threatened that they would seek the death penalty if he did not give up Glover.
Taylor also stated that Trimble and Det. Harrell made these threats while his trial
counsel was not present. Taylor also asserted that Trimble and Det. Harrell
coached him on his statement against Glover. However, Taylor was unable to
remember the exact day this occurred, and he admitted that he never informed his
trial counsel about this contact. Trimble strongly denied that any such
conversation had occurred, as did Det. Harrell. Glover also presented evidence on
his claims of ineffective assistance of counsel, arguing that his trial counsel failed
to present significant exculpatory and mitigating evidence.
Following the hearing, the trial court issued an opinion and order
again denying the motions. With regard to the CR 60.02 claim, the trial court
specifically rejected Taylor’s claims of prosecutorial misconduct. The court also
found that Taylor’s recent recantation of his trial testimony was not credible. On
the RCr 11.42 claims, the court again found that the decision by Glover’s trial
counsel not to call certain witnesses amounted to reasonable trial strategy under the
circumstances. Glover now appeals to this Court.
Glover first argues that the trial judge should have recused himself
from hearing the case upon remand because he was unable to fairly and impartially
consider the evidence. Glover does not allege that Judge Braden had any personal
interest in the parties or subject matter of this action. Instead, he asserts that Judge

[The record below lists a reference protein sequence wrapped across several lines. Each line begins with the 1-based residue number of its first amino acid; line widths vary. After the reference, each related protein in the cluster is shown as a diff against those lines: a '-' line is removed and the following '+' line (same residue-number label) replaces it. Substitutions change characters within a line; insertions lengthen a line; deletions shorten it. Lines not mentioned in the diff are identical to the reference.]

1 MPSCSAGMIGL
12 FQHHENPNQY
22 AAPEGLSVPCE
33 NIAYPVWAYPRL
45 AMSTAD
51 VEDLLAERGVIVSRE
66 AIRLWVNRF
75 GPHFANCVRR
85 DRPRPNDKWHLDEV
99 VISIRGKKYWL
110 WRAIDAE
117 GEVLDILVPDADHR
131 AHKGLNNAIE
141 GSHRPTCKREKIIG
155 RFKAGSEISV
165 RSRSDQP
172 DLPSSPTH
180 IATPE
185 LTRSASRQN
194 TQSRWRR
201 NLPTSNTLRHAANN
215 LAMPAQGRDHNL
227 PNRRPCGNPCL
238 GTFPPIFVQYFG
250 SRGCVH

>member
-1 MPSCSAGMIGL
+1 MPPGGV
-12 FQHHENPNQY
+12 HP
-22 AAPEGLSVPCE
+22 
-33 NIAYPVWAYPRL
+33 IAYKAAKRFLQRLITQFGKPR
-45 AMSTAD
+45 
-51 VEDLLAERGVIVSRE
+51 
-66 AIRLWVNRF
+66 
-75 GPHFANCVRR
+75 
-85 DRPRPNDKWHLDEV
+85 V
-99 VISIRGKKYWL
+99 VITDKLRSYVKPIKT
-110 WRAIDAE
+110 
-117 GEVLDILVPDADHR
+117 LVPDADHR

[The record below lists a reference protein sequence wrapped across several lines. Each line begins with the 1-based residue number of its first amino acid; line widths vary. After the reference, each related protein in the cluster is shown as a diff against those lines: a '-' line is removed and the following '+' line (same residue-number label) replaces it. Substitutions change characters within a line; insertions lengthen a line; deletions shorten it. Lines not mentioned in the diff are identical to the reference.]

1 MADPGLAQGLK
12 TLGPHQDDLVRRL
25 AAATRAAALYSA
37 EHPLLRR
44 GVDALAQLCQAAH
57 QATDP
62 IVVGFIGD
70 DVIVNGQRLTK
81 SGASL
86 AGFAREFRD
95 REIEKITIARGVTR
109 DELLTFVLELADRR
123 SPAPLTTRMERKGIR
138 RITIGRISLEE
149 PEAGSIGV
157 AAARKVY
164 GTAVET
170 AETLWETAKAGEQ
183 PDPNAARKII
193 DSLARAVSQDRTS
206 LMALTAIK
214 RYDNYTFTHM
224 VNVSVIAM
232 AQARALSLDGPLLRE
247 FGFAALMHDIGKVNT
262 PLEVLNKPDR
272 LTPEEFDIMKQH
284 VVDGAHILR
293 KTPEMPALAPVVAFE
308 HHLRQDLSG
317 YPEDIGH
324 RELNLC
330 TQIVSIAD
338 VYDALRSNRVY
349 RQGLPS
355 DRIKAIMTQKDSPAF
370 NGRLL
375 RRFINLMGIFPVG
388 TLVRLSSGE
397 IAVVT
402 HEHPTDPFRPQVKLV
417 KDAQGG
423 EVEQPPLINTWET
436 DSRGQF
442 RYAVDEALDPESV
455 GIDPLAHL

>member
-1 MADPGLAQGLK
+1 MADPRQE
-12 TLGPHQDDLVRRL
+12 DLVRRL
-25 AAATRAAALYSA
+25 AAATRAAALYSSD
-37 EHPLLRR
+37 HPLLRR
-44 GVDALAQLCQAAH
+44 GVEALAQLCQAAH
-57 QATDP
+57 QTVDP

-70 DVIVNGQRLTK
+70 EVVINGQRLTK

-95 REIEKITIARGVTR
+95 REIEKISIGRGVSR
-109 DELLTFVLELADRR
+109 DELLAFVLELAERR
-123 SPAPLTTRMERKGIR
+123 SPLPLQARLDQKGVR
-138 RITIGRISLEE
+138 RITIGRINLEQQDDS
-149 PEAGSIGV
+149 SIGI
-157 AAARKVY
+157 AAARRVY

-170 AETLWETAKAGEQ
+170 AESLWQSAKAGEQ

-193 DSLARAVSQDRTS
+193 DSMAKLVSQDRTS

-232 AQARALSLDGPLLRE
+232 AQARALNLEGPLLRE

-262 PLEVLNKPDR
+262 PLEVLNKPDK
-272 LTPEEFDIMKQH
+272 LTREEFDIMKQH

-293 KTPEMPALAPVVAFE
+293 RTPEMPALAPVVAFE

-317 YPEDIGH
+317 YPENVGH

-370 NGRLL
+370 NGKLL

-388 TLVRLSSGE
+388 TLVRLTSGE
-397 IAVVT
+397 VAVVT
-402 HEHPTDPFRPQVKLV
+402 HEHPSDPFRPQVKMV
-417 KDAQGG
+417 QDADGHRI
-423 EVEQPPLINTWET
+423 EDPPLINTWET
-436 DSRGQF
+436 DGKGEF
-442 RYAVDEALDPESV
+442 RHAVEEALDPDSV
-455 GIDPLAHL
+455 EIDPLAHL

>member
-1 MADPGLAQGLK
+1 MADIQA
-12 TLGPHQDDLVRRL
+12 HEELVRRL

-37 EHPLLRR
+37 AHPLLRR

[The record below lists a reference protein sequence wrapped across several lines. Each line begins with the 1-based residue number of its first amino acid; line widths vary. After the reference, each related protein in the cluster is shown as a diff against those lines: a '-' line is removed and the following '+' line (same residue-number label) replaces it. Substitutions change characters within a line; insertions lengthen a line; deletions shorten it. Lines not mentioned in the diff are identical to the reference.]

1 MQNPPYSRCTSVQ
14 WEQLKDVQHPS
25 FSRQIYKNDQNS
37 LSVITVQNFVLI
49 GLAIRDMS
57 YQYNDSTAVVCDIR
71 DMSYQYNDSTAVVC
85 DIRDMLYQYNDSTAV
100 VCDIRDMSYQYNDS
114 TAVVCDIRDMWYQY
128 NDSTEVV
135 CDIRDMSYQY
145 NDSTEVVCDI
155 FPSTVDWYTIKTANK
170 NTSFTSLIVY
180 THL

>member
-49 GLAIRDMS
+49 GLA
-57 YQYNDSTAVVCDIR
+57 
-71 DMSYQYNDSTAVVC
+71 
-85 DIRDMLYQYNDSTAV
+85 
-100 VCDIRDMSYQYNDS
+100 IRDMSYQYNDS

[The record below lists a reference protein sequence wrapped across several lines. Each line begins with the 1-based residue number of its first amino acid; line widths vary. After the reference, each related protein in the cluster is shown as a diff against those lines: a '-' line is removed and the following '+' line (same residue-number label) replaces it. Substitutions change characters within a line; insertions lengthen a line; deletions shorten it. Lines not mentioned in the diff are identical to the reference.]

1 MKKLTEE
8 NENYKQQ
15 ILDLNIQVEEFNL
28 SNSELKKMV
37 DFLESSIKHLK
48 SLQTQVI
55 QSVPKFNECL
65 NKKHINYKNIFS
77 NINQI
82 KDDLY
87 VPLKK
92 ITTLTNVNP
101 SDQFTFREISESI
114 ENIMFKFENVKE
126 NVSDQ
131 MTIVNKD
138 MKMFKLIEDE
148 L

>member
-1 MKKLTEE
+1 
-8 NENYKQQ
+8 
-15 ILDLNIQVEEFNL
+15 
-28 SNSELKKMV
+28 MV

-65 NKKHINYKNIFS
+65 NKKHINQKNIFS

Braden’s prior ruling demonstrated a firm assessment of Taylor’s credibility, and
that Judge Braden was unable to fairly and impartially reconsider that opinion at
the hearing on remand. Glover also contends that Judge Braden’s comments at and
conduct of the hearing further demonstrate that he had pre-judged the issue. Under
these circumstances, Glover argues that Judge Braden should have recused himself
from the hearing after the remand from the Supreme Court.
KRS 26A.015(2) requires recusal when a judge has “personal bias or
prejudice concerning a party . . .” or “has knowledge of any other circumstances in
which his impartiality might reasonably be questioned.” KRS 26A.015(2)(a) and
(e); see SCR 4.300, Canon 3C(1). “The burden of proof required for recusal of a
trial judge is an onerous one.” Stopher v. Commonwealth, 57 S.W.3d 787, 794
(Ky. 2001). “There must be a showing of facts ‘of a character calculated seriously
to impair the judge’s impartiality and sway his judgment.’” Id., quoting Foster v.
Commonwealth, 348 S.W.2d 759, 760 (Ky. 1961), cert. denied, 368 U.S. 993, 82
S. Ct. 613, 7 L. Ed. 2d 530 (1962); see also Johnson v. Ducobu, 258 S.W.2d 509
(Ky. 1953). “The mere belief that the judge will not afford a fair and impartial
trial is not sufficient grounds for recusal.” Stopher, 57 S.W.3d at 794-95, citing
Webb v. Commonwealth, 904 S.W.2d 226 (Ky. 1995). Likewise, the trial court’s
adverse rulings, even if erroneous, do not provide a basis for finding bias. Bissell
v. Baumgardner, 236 S.W.3d 24, 29 (Ky. App. 2007).
Unlike in Sommers v. Commonwealth, 843 S.W.2d 879 (Ky. 1992),